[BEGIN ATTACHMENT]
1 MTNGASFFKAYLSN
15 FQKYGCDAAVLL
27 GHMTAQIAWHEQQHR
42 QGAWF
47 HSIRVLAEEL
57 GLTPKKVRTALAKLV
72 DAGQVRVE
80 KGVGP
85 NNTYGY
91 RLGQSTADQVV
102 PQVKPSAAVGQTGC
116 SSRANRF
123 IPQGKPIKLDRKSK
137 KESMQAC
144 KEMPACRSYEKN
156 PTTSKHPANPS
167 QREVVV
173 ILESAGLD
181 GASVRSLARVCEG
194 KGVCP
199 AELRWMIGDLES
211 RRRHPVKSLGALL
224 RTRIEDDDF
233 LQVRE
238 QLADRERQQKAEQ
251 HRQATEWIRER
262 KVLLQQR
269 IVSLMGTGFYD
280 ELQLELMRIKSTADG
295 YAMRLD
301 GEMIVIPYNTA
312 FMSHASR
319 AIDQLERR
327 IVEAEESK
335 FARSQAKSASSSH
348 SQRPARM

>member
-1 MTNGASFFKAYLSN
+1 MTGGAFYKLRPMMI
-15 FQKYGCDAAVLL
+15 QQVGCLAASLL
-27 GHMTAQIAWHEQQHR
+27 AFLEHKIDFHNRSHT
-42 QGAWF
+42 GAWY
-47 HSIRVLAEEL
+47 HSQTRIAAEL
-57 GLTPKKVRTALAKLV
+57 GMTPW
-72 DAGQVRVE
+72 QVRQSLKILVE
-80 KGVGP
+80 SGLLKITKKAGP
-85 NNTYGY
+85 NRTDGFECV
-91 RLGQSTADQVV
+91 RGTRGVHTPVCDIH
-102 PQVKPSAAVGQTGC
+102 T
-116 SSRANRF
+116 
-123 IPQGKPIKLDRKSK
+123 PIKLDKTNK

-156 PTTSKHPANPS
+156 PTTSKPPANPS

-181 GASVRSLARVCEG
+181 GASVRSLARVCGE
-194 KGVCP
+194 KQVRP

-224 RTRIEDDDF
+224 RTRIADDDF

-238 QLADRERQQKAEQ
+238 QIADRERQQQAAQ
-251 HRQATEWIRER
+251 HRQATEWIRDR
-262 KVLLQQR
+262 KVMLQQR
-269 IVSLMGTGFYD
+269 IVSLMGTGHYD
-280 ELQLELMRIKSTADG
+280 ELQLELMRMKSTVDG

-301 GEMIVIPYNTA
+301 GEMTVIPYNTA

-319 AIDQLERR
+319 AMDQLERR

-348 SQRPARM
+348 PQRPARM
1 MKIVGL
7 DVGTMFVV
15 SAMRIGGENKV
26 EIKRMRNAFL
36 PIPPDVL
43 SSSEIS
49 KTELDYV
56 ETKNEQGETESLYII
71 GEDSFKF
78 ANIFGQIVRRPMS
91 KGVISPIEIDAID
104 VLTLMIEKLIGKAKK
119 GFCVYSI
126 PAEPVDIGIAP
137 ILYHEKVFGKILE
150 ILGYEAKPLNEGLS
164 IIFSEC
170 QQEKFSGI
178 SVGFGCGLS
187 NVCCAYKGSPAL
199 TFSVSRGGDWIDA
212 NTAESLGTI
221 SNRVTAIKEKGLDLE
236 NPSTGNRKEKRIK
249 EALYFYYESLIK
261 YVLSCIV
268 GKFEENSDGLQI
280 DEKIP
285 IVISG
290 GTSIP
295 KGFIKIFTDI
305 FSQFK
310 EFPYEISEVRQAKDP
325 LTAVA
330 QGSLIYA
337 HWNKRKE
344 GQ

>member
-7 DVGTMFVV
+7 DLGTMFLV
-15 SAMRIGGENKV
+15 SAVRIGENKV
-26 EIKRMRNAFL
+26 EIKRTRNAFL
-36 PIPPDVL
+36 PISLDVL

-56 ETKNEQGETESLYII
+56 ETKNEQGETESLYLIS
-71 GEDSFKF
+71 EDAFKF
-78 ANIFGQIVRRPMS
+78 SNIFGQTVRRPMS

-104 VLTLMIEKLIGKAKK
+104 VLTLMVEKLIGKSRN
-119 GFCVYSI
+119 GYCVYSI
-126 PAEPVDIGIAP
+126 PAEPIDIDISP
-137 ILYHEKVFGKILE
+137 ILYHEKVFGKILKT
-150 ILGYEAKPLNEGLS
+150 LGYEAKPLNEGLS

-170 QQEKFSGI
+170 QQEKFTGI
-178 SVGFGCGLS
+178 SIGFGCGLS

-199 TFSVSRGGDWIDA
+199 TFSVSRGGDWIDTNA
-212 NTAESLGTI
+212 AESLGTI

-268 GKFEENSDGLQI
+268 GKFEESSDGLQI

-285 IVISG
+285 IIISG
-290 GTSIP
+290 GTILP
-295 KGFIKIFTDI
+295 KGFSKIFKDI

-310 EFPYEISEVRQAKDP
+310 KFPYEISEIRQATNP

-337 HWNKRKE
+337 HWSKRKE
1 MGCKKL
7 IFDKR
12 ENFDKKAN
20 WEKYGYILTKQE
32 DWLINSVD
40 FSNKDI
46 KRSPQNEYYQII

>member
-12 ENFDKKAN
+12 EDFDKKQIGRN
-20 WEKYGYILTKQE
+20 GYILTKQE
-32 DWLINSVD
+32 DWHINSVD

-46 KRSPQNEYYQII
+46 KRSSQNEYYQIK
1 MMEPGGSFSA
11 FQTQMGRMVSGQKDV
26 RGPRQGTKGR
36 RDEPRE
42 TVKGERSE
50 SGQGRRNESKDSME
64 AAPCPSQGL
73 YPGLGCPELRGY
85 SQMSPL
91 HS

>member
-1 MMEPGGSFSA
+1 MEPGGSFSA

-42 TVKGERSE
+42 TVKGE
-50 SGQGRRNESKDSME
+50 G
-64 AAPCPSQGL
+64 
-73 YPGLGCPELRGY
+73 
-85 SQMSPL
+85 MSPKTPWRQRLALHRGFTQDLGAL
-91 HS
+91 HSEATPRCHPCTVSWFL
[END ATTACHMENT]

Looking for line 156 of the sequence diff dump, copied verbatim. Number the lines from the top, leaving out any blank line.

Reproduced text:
-212 NTAESLGTI